SVS Ultra Bookshelf Speaker Review

  • Sunday, Dec 4, 2022

Foreword / YouTube Video Review

These speakers were loaned to me by SVS directly. I was not paid for this review and SVS has not seen the review prior to public release.

Apologies for the stock photo. I don’t have the means to take my own photos at this moment but will update when I do.

The review on this website is a brief overview and summary of the objective performance of this speaker. It is not intended to be a deep dive. Moreso, this is information for those who prefer “just the facts” and prefer to have the data without the filler. The video below has more discussion.

< coming soon >

Information and Photos

Manufacturer’s information can be found here.

These are sold in singles at $599/each making the approximate retail price for a pair $1200 USD.

CTA-2034 (SPINORAMA) and Accompanying Data

All data collected using Klippel’s Near-Field Scanner. The Near-Field-Scanner 3D (NFS) offers a fully automated acoustic measurement of direct sound radiated from the source under test. The radiated sound is determined in any desired distance and angle in the 3D space outside the scanning surface. Directivity, sound power, SPL response and many more key figures are obtained for any kind of loudspeaker and audio system in near field applications (e.g. studio monitors, mobile devices) as well as far field applications (e.g. professional audio systems). Utilizing a minimum of measurement points, a comprehensive data set is generated containing the loudspeaker’s high resolution, free field sound radiation in the near and far field. For a detailed explanation of how the NFS works and the science behind it, please watch the below discussion with designer Christian Bellmann:

The reference point is at the tweeter. Grille off.

Measurements are provided in a format in accordance with the Standard Method of Measurement for In-Home Loudspeakers (ANSI/CTA-2034-A R-2020). For more information, please see this link.


The On-axis Frequency Response (0°) is the universal starting point and in many situations it is a fair representation of the first sound to arrive at a listener’s ears.

The Listening Window is a spatial average of the nine amplitude responses in the ±10º vertical and ±30º horizontal angular range. This encompasses those listeners who sit within a typical home theater audience, as well as those who disregard the normal rules when listening alone.

The Early Reflections curve is an estimate of all single-bounce, first-reflections, in a typical listening room.

Sound Power represents all of the sounds arriving at the listening position after any number of reflections from any direction. It is the weighted rms average of all 70 measurements, with individual measurements weighted according to the portion of the spherical surface that they represent.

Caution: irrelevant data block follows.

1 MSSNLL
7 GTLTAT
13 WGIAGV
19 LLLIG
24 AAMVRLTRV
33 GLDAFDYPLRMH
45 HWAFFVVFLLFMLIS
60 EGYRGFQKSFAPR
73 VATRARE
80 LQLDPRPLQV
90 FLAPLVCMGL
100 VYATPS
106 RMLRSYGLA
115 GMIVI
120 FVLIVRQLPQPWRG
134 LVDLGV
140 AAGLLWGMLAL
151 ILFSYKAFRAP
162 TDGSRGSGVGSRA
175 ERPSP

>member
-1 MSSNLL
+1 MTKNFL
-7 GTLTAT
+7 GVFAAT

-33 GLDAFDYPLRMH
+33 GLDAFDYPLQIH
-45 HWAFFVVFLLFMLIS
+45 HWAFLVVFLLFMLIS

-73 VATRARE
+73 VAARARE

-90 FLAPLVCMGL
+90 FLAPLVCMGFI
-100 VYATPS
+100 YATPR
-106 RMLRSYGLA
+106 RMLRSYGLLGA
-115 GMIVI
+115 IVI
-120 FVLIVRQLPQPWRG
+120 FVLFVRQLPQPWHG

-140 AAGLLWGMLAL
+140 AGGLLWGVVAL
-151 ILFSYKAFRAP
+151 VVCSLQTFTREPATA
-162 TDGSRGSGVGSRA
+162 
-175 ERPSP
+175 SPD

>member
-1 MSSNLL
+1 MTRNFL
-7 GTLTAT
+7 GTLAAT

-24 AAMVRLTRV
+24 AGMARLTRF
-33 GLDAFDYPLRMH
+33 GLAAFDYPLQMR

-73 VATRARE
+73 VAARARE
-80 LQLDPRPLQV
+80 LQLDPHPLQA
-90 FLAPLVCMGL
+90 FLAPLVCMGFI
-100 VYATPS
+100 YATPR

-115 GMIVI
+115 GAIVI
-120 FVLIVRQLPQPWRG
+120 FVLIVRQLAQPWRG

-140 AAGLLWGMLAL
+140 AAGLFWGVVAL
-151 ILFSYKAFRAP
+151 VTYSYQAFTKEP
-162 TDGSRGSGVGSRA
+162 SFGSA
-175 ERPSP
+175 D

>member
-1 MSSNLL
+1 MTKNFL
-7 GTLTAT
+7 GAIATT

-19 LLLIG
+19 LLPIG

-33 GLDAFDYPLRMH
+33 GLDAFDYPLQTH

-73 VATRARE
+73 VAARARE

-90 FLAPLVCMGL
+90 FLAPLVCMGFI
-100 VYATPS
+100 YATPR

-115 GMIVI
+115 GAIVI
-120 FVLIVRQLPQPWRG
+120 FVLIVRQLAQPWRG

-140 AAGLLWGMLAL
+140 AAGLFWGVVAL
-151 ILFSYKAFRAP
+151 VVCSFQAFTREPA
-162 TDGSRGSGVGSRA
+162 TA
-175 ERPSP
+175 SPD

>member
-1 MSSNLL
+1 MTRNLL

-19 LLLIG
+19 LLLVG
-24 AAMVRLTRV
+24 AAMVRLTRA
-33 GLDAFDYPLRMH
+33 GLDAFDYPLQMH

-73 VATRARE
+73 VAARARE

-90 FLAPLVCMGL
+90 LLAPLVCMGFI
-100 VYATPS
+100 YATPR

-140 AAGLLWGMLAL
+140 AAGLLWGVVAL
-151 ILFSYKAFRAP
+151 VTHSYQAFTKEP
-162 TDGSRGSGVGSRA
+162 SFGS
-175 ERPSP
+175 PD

Sound Power Directivity Index (SPDI): In this standard the SPDI is defined as the difference between the listening window curve and the sound power curve.

Early Reflections Directivity Index (EPDI): is defined as the difference between the listening window curve and the early reflections curve. In small rooms, early reflections figure prominently in what is measured and heard in the room so this curve may provide insights into potential sound quality.


Early Reflections Breakout:

Floor bounce: average of 20º, 30º, 40º down

Ceiling bounce: average of 40º, 50º, 60º up

Front wall bounce: average of 0º, ± 10º, ± 20º, ± 30º horizontal

Side wall bounces: average of ± 40º, ± 50º, ± 60º, ± 70º, ± 80º horizontal

Rear wall bounces: average of 180º, ± 90º horizontal


Estimated In-Room Response:

In theory, with complete 360-degree anechoic data on a loudspeaker and sufficient acoustical and geometrical data on the listening room and its layout it would be possible to estimate with good precision what would be measured by an omnidirectional microphone located in the listening area of that room. By making some simplifying assumptions about the listening space, the data set described above permits a usefully accurate preview of how a given loudspeaker might perform in a typical domestic listening room. Obviously, there are no guarantees, because individual rooms can be acoustically aberrant. Sometimes rooms are excessively reflective (“live”) as happens in certain hot, humid climates, with certain styles of interior décor and in under-furnished rooms. Sometimes rooms are excessively “dead” as in other styles of décor and in some custom home theaters where acoustical treatment has been used excessively. This form of post processing is offered only as an estimate of what might happen in a domestic living space with carpet on the floor and a “normal” amount of seating, drapes and cabinetry.

For these limited circumstances it has been found that a usefully accurate Predicted In-Room (PIR) amplitude response, also known as a “room curve” is obtained by a weighted average consisting of 12 % listening window, 44 % early reflections and 44 % sound power. At very high frequencies errors can creep in because of excessive absorption, microphone directivity, and room geometry. These discrepancies are not considered to be of great importance.


Horizontal Frequency Response (0° to ±90°): specs

Vertical Frequency Response (0° to ±40°): specs

Horizontal Contour Plot (normalized): specs